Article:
Recoveries in Land and Language: Tara June Winch’s The Yield (2019)
This paper discusses the various types of recovery at work in Tara June Winch’s The Yield, winner of the 2020 Miles Franklin Literary Award. Following August Gondiwindi’s return to her home at Massacre Plains, August’s recovery from disordered eating and mental distress is intimately connected to her time on Country and the discovery of a Wiradjuri dictionary written by her late grandfather. Winch (Wiradjuri) tells the story of 500 acres of Wiradjuri Country – including the former site of a Christian mission that is to be repossessed by a mining company – through narrative, fictionalised archival texts, and this embedded Wiradjuri dictionary. Indeed, following the activism and scholarship of Wiradjuri elder Dr Stan Grant Senior, Winch’s deployment of the dictionary form profoundly advances the relationship between an Indigenous language and Indigenous fiction written in English. By remapping stories from Country through these alternate discourses and the Wiradjuri language, Winch’s strategic textual practice parallels the efforts of the novel’s Gondiwindi family to claim Native title and assert continuous Indigenous presence on the land.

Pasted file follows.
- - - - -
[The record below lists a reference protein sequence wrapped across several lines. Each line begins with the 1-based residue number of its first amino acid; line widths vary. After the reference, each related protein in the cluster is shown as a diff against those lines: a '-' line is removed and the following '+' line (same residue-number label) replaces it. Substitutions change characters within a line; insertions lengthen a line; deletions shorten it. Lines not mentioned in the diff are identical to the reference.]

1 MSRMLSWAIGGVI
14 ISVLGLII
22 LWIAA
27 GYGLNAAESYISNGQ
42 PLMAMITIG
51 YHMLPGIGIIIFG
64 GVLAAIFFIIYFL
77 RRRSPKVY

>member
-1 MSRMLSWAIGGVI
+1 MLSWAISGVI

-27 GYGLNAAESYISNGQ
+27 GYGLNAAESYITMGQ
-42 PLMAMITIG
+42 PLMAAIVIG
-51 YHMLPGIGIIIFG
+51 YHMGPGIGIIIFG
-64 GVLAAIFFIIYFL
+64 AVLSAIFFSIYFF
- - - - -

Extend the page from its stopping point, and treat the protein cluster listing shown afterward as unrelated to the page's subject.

Aligning my readings with the Social and Emotional Wellbeing framework (SEWB), an emerging Indigenous health model in Australia (Dudgeon et al 2017), I will approach the representations of recovery in Winch’s novel with a strengths-based focus that emphasises the importance of connections to Country, culture and language. This follows Winch’s own refusal to centre trauma and victimhood when representing Indigenous health. I shall also locate this novel within a wider critique of settler colonial extractivism that foregrounds Indigenous place-based solidarity and grounded Indigenous knowledges (Coulthard & Simpson, 2016). This paper will close by considering the wider relationship between activism, language revitalisation, situated knowledges, and the wellbeing of Indigenous Australians.
Anna Kemball is an AHRC-funded PhD candidate in the School of Literatures, Languages & Cultures at the University of Edinburgh, having previously studied at the University of Leeds. Her thesis explores representations of mental health and wellbeing across a range of contemporary Indigenous literatures, bringing Indigenous literary studies and the critical medical humanities into closer relation. Her work on Māori representations of schizophrenia is published in the Journal of New Zealand Literature.